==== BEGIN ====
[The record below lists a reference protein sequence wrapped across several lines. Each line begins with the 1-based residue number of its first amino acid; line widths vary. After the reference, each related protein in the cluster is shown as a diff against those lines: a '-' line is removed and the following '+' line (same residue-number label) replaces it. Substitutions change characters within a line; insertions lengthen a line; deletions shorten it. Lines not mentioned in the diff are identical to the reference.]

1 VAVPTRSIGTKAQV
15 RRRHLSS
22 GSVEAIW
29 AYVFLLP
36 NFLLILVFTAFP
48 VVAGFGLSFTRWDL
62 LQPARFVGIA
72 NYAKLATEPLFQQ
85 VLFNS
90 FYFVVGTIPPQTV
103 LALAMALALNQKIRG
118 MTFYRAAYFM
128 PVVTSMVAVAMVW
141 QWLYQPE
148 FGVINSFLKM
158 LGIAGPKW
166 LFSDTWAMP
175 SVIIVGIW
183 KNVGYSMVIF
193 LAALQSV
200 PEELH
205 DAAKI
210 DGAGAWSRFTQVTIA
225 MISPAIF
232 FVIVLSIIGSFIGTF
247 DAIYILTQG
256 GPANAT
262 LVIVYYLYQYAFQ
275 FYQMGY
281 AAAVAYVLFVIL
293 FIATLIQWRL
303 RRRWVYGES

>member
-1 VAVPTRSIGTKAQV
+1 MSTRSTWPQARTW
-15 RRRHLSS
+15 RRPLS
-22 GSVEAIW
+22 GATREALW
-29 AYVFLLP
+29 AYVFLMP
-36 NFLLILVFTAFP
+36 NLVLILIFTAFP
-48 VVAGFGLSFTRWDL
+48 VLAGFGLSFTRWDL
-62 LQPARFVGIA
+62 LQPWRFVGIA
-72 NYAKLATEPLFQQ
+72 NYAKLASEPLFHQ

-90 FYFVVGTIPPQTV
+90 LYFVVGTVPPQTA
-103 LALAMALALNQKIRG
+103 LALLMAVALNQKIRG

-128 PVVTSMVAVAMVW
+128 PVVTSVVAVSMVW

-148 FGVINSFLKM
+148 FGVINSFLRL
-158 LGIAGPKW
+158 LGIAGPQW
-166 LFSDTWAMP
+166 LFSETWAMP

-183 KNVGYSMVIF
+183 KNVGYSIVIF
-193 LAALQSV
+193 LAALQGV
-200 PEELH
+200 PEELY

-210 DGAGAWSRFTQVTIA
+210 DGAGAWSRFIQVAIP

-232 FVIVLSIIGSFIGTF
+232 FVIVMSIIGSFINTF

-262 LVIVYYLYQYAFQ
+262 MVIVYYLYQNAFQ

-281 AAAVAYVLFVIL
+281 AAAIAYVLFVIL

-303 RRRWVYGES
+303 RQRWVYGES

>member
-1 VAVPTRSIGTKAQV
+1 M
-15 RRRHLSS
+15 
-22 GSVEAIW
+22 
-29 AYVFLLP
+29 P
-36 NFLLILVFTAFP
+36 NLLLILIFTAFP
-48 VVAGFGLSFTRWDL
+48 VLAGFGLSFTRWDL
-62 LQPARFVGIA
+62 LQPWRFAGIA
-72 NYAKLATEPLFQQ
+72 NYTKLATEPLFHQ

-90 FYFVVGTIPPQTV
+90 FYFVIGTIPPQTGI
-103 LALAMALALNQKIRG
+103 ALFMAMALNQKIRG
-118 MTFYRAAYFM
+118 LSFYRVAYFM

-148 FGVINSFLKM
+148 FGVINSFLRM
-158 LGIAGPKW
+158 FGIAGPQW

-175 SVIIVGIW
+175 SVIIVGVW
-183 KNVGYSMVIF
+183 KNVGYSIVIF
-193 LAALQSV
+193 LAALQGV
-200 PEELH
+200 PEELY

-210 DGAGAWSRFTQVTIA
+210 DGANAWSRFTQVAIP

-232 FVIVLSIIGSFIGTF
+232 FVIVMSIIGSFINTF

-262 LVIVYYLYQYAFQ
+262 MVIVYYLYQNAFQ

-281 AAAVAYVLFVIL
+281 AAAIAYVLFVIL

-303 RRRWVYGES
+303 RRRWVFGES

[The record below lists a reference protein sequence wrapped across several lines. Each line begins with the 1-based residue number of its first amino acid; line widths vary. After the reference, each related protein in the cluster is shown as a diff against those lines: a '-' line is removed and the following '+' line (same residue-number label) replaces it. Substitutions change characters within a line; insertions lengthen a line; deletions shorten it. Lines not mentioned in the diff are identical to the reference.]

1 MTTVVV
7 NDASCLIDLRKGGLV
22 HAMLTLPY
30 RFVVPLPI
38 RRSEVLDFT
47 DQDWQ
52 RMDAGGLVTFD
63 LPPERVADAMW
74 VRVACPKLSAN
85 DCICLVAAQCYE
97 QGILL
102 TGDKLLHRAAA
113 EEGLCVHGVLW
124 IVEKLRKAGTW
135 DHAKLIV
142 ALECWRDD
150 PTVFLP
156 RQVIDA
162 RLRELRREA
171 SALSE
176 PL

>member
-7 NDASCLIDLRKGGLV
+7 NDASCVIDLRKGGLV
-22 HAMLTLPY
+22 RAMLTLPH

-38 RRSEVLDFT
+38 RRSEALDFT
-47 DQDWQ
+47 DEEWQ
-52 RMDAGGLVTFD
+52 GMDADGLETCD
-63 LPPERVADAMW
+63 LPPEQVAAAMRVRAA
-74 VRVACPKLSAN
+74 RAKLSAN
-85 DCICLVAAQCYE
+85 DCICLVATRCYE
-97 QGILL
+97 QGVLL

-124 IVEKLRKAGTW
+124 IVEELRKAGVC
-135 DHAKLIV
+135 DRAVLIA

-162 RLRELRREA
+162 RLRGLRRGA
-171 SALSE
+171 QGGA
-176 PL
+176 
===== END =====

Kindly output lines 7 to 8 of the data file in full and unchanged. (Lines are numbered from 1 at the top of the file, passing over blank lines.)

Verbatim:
48 VVAGFGLSFTRWDL
62 LQPARFVGIA